The global compact, a long-standing goal of Treasury Secretary Janet L. Yellen, would introduce a 15 percent minimum tax on large multinationals to stem decades of declines in corporate tax revenues collected by Western governments. The Biden administration said the proposal is necessary to ensure governments can fund social services and avoid a mutually damaging “race to the bottom” by nations to lower corporate tax rates to attract businesses. However, those efforts have been strongly opposed by Republicans, who say the new rules contain loopholes that will hurt American firms’ ability to compete internationally.
Yellen pushes for new global minimum tax
The deal appears to be in jeopardy because of the roadblocks in Europe and in Congress. That momentum is self-sustaining: several Hungarian officials in recent days have pointed to opposition to the plan among Republican lawmakers as a reason for Hungary to wait, and American opponents of the plan have in turn pointed to opposition to the effort in Europe. perpetuating an impasse that the White House has been unable to resolve.
“We consult with Republicans all the time. There is constant professional consultation on this issue,” said Szijjarto, a member of Orban’s government, in an interview posted on Facebook. Hungary has one of the lowest tax rates in Europe. “We think the lower the taxes on labor and business, the more it helps competitiveness.”
The extent of the GOP’s collaboration with Hungarian officials was not immediately clear. GOP MPs Adrian Smith (Neb.) and Mike Kelly (Pa.), top members of the House Ways and Means Committee, sent a letter to the Hungarian ambassador last week praising that country for rejecting the global tax deal. The letter was published by Hungarian media and later confirmed by lawmakers’ spokesmen, who did not publish it on their congress websites or social media pages. Spokesmen for both lawmakers said they have had no contact with Hungarian officials beyond the letter. Tax opponent Grover Norquist also published a letter in June praising Hungarians, but said in an interview that he had not lobbied individual Hungarian lawmakers. Sen. Patrick J. Toomey (R-Pa.) also commended Hungary’s stance, although an aide to Toomey said the senator did not meet with Hungarian officials. Toomey has met with officials from Britain, France and Ireland to build opposition to the deal, the adviser said.
US conservatives have forged close ties with Orban’s political movement in recent years, hailing Hungary as a bastion of traditional Christian values opposed to immigration, same-sex rights and what the right calls “awakened” liberalism. Fox News host Tucker Carlson broadcast from Budapest for a week last summer, meeting with Orban and praising his government. “If you’re interested in Western civilization, democracy and families, and the horrific attacks on all three things by the leaders of our global institutions, you should know what’s happening here,” Carlson told viewers.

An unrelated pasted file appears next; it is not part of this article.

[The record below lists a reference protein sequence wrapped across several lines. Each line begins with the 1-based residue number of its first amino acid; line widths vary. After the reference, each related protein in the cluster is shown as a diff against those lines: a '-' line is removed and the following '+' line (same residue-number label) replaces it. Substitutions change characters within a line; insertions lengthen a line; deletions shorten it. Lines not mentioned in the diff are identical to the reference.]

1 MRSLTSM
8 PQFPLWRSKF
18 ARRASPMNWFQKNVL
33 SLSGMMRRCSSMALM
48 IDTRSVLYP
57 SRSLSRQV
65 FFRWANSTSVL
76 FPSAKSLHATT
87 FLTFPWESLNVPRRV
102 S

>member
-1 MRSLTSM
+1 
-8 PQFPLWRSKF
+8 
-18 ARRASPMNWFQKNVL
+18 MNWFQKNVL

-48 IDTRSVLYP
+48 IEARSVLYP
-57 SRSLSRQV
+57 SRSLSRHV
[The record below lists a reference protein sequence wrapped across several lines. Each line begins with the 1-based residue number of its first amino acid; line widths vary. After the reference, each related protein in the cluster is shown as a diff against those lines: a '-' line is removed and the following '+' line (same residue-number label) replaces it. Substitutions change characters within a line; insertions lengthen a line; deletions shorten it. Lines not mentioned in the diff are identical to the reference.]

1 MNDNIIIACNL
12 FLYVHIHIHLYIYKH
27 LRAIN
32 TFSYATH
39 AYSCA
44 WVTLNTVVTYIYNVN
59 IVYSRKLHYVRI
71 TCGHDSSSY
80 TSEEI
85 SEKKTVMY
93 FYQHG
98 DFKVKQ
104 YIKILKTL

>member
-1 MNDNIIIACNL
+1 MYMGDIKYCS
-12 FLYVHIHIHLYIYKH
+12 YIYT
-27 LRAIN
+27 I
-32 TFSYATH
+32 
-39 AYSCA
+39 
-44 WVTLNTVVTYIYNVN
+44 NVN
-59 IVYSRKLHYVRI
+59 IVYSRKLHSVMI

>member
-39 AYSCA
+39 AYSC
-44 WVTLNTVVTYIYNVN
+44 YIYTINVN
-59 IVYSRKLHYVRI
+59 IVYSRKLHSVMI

Former Vice President Mike Pence spoke at a conference on “family values” and demographics in Hungary last fall, and the Conservative Political Action Conference held a meeting in Hungary in May. Former President Donald Trump has made a formal endorsement for Orban ahead of Hungary’s elections this year, which Orban’s party won more easily than expected.
“The Hungarian government is desperately looking for common themes with the US Republicans because Hungary’s international standing in the West has never been worse. … Another issue is the abolition of this global minimum tax,” said Peter Kreko, the director of the Hungary-based research and advisory institute for political capital policy, in an interview. “They think the Republicans will come back in the midterms and then in the next presidential election.”
The tax proposal consists of two components – an overhaul of how large multinational companies, particularly digital companies, are taxed and where they owe taxes; and a separate minimum taxation agreement. Details of the digital tax treaty, which many experts believe will require two-thirds support from Congress to change US treaties, have not been proposed. European and American leaders are hoping to ratify the global tax minimum promptly, and the Biden administration has argued that it can approve the part of the deal through the budget voting process that allows Democrats to pass certain laws with just their slim Senate majority to bid farewell and bypass all Republican filibusters.